37th Street on the north, Pershing Road on the south, Cottage Grove Avenue on the east, Martin Luther King Drive on the west
|Lifecycle||– , ; – , ;|
|Controlling gangs||Gangster Disciples; Black P Stones;|
In the late 1930s African Americans were in desperate need of affordable housing and when public housing was first offered to impoverished Chicagoans it was only offered to Russian – Jews, Italians, Serbian and Croatian residents, but African Americans who needed it the most were excluded except for a small number that were able to move into the Jane Addams Homes on the west side.
In 1939 the Chicago Housing Authority finally began a project for African Americans thanks to the efforts of CHA director Elizabeth Wood. The new projects would be located in the top part of the Bronzeville neighborhood partially in the Douglas neighborhood and partially in the Oakland neighborhood.
The Oakland neighborhood was a majority white neighborhood in 1939 so there was some protest but many of the whites began moving once they knew the projects were being built. The projects were to provide 1,662 7 story apartments and 2 and 3 story row house sitting on 47 acres of land. It took quite some time for the projects to be built as the first family was not able to move in until January 18, 1941. The original name of the projects was to be the South Parkway Garden Homes but before construction it was renamed the “Ida B. Wells Homes” in June of 1939, named after Ida B. Wells who was an African American civil rights activist.
Ground was broken in June of 1939 to begin the construction of this development but then by July the construction was halted due to white business owners in the neighborhood filing injunctions to try to stop the construction because it was felt that it would negatively affect their businesses, once that was overthrown there was a labor strike at the site because the cheaper way of making the buildings was causing job cuts to occur but finally in late October construction went about again.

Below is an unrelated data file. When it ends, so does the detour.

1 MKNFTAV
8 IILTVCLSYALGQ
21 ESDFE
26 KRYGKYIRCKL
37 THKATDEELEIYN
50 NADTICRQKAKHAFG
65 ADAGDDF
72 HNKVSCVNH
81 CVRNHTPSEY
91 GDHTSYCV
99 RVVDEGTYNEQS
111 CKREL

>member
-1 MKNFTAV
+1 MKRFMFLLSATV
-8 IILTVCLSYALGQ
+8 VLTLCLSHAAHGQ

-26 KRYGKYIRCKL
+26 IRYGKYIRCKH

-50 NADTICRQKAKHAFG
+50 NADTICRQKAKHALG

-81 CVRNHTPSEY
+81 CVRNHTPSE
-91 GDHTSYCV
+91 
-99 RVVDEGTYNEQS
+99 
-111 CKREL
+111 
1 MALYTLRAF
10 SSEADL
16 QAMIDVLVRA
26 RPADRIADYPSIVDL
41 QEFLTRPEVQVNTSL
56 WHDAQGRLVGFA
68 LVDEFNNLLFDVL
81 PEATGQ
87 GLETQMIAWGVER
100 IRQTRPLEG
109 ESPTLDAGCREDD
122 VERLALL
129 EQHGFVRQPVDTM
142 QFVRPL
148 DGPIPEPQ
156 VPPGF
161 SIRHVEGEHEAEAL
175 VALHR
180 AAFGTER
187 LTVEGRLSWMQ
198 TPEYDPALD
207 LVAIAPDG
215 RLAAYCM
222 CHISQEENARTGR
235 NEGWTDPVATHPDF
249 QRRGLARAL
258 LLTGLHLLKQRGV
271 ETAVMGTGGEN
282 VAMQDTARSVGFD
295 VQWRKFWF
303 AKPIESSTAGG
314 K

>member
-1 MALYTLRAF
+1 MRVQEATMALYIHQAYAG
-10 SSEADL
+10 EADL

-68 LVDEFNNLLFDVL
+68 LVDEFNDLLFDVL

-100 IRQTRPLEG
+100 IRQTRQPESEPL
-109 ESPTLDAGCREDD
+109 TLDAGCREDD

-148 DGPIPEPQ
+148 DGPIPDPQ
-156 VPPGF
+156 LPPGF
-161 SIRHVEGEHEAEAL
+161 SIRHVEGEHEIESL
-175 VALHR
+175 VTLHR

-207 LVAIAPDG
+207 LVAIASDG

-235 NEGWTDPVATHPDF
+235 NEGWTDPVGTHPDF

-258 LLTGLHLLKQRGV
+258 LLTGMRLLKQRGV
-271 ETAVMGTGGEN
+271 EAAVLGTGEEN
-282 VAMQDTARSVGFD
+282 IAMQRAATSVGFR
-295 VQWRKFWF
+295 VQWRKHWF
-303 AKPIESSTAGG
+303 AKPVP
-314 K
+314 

In August of 1940 the projects were built and now just the insides needed to be complete and by December the interiors were complete. Applicants for the projects were carefully screened by Elizabeth Wood and her staff to make sure they were moving in good families as they did not want criminals or other undesirables. The first residents in the Ida B. Wells projects were mainly two parent families and most residents held down jobs and residents did not have any criminal past. The projects had everything needed as far as running water, a bathroom and three bedrooms, the projects were truly a blessing for these families that endured such hardship in dilapidated homes and apartments. The community in these projects was tight knit and children played outside without worry. The projects remained an ideal place to live as African Americans were lined up to try to get in all through the 1960s.
The main street gang that ran these projects in the 1940s, 1950s and the early 1960s was the “Deacons” but they did not destroy the community or the projects, it was not until more violent and more predatory gangs arrived in the mid to late 1960s that drugs and murderous gang activity began to happen, gangs such as Black P Stones and Black Disciples arrived and flushed the Deacons out.
In the 1970s CHA maintenance of the projects began to slow down as the gang problems with Black P Stones and Black Gangster Disciples worsened. Another issue in these projects was drug addiction that was becoming worse as Stones and Disciples sold Heroin to the community in these buildings.
By the late 1970s the projects fell into a deep depression as jobs became scarce on the south side and CHA could no longer budget repairs and renovations.
In the 1980s and 1990s these projects were severely deteriorated and full of transient drug addicts and criminals making the projects extremely unsafe and the police did very light patrols if any at all. Guns blazed all around this complex on a daily basis as Stones and Disciples killed each other over drug turf. Residents could hear and see drug deals running rampant around the community.
Ever since the 1970s the CHA no longer screened applicants closely and worked on a first come first served basis which brought in many residents with criminal and drug addiction backgrounds. In the year 2000 the Ida B. Wells were condemned and deemed inhumane, residents began being ordered to evacuate while the buildings began the process of demolition. By 2009 all the Ida B. Wells were vacated and by 2011 the last buildings were torn down.